Keto Meal Plan

Keto Meal Plan

As mentioned earlier in this blog under the chapter title “Starting Keto”, it’s important to establish a meal plan before the start date. A meal plan should not only consist of the right types of meals but also include the times you should eat those meals. There are two ways to go when creating meals for your meal plan: you can either do the hard work of macro and calorie calculation for each meal, which for some is fun and others torture, or you can choose pre-created meals where all the hard work is done for you. In the next chapter “Keto Meals”, we have done this for you; however, in this chapter we will also teach you how to calculate a keto meal for your meal plan.


What I do when creating a keto meal plan is to write down all the meals I would like to eat on what days. Don’t worry if you are unsure if they are keto or not; over time you will become better at this. The main objective is to write down the meals you feel you would like to eat. Once you get to Stage 3, you will realise that they might not be keto and you can adjust them as you need.

A tip from me is, while starting out, try to only create one meal a day. It prevents it from becoming overwhelming, so either eat the same meal for lunch and dinner or supplement some meals with keto shakes.


Calculating your macros can be done two ways: simply using a macro calculator online, or working out your macros manually through your daily calories as follows:

  1. Divide your daily calories by your macro %. You need 70% fat, 25% protein and 5% carbs. The sum is: calories x .7 or calories x .25 or calories x .05. For example, if you are to have 1386 calories and 70% of those calories from fat, 25% from protein and 5% from carbs that would be 1386 x.7 = 970 calories from fat, 1386 x .25 = 346 calories from protein, and 1386 x .05 = 69 calories from carbohydrates.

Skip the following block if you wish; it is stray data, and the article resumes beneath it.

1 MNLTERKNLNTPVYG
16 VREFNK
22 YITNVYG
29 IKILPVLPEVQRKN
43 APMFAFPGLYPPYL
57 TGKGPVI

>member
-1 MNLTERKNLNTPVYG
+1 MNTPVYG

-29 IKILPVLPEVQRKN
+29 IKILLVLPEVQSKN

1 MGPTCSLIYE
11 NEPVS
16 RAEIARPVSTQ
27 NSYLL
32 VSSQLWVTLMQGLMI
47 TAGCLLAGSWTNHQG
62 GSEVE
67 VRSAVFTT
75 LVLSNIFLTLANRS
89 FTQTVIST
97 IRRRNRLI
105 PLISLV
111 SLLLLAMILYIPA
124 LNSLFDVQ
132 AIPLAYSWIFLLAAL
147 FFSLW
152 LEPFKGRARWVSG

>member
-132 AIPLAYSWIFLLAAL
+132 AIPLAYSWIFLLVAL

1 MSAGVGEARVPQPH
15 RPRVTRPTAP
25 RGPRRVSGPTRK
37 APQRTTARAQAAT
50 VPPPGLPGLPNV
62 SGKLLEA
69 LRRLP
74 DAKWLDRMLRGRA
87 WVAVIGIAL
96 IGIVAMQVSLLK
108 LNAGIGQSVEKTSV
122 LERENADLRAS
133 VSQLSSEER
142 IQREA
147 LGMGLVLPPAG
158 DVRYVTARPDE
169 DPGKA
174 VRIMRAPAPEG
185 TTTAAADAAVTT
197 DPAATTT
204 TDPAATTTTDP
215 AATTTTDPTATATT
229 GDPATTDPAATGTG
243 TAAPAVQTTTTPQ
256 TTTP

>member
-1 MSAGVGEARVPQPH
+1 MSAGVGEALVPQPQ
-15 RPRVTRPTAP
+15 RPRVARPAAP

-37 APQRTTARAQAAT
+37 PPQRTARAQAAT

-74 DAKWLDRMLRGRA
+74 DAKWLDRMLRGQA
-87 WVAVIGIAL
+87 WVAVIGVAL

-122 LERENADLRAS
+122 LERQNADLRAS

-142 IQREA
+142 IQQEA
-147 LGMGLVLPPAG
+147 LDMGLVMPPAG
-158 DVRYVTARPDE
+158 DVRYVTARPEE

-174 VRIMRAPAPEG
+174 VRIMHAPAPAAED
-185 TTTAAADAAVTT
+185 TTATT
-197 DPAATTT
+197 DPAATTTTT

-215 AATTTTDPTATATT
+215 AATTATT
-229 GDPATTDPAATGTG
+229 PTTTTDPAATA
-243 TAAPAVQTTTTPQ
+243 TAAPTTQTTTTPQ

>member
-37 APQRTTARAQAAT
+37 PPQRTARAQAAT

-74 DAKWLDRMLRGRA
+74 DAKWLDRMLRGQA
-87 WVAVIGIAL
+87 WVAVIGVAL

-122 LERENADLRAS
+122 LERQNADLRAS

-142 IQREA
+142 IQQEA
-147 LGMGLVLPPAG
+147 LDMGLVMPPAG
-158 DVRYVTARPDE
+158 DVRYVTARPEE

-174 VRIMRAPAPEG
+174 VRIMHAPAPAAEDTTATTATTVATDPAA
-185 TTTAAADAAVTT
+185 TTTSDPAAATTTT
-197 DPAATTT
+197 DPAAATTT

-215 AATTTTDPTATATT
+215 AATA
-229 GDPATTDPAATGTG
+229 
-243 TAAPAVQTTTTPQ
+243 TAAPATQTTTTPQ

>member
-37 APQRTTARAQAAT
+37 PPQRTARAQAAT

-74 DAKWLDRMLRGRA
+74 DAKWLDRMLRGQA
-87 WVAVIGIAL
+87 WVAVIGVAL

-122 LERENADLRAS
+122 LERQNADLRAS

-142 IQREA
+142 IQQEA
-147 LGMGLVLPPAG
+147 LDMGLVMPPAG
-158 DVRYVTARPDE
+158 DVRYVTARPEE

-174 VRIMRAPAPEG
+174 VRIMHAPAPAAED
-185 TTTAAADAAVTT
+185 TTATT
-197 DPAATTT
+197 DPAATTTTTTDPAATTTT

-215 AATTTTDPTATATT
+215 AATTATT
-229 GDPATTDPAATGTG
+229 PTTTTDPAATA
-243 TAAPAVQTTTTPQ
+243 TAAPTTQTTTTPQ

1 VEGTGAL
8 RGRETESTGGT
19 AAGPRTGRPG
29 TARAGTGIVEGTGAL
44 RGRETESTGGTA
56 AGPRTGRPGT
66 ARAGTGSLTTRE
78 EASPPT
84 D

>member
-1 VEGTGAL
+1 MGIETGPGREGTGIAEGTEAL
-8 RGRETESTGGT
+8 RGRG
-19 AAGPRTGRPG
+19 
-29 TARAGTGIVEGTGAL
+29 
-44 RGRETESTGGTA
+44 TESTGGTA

2. Divide your macro calories by grams. Now you know how many calories you should have for each macro, how do you work out how many grams you should be having? Well that’s the easier part of this process; all you need to do is divide those calories by how many calories are in each gram.

Remember we mentioned that fat has 9 calories per gram, protein has 4 and carbs has 4.

So for fat it would be 970 calories/9 = 107g of fat per day

For protein it would be 346 calories/4 = 86g of protein per day

For carbs it would be 69 calories/4 = 17g of carbs per day

We can see the easy part is using a macro calculator.


This is where you would pull out your phone to download a calorie counting app or visit a website. These services allow you to enter what type of foods you would like to eat and they tell you what macros and calories are in those foods.

Here is a list of macro and calorie counting apps I recommend. They all come in app form or have access via a website:

  • Carb Manager
  • MyFitnessPal
  • Calorie King

From here you enter the ingredients you would like from each meal and adjust them until you get the desired macros that you have outlined earlier.

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